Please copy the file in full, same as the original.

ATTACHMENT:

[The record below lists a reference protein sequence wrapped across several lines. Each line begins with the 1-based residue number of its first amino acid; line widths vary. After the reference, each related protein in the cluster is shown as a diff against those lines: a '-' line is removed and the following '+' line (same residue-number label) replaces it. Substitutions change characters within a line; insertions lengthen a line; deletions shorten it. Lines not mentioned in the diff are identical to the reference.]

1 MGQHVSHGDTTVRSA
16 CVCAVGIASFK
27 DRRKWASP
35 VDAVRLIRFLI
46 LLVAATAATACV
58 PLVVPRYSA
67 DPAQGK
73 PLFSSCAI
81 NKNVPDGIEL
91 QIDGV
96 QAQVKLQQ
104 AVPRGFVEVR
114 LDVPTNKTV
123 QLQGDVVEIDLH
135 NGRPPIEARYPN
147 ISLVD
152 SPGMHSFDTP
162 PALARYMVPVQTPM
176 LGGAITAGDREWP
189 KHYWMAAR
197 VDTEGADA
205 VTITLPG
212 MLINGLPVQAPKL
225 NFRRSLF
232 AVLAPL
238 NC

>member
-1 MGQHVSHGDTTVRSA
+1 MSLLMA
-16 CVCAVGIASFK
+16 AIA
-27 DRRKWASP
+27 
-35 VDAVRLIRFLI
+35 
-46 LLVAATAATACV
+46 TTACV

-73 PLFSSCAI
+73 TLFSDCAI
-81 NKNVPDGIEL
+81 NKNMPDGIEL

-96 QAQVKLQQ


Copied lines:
[The record below lists a reference protein sequence wrapped across several lines. Each line begins with the 1-based residue number of its first amino acid; line widths vary. After the reference, each related protein in the cluster is shown as a diff against those lines: a '-' line is removed and the following '+' line (same residue-number label) replaces it. Substitutions change characters within a line; insertions lengthen a line; deletions shorten it. Lines not mentioned in the diff are identical to the reference.]

1 MGQHVSHGDTTVRSA
16 CVCAVGIASFK
27 DRRKWASP
35 VDAVRLIRFLI
46 LLVAATAATACV
58 PLVVPRYSA
67 DPAQGK
73 PLFSSCAI
81 NKNVPDGIEL
91 QIDGV
96 QAQVKLQQ
104 AVPRGFVEVR
114 LDVPTNKTV
123 QLQGDVVEIDLH
135 NGRPPIEARYPN
147 ISLVD
152 SPGMHSFDTP
162 PALARYMVPVQTPM
176 LGGAITAGDREWP
189 KHYWMAAR
197 VDTEGADA
205 VTITLPG
212 MLINGLPVQAPKL
225 NFRRSLF
232 AVLAPL
238 NC

>member
-1 MGQHVSHGDTTVRSA
+1 MSLLMA
-16 CVCAVGIASFK
+16 AIA
-27 DRRKWASP
+27 
-35 VDAVRLIRFLI
+35 
-46 LLVAATAATACV
+46 TTACV

-73 PLFSSCAI
+73 TLFSDCAI
-81 NKNVPDGIEL
+81 NKNMPDGIEL

-96 QAQVKLQQ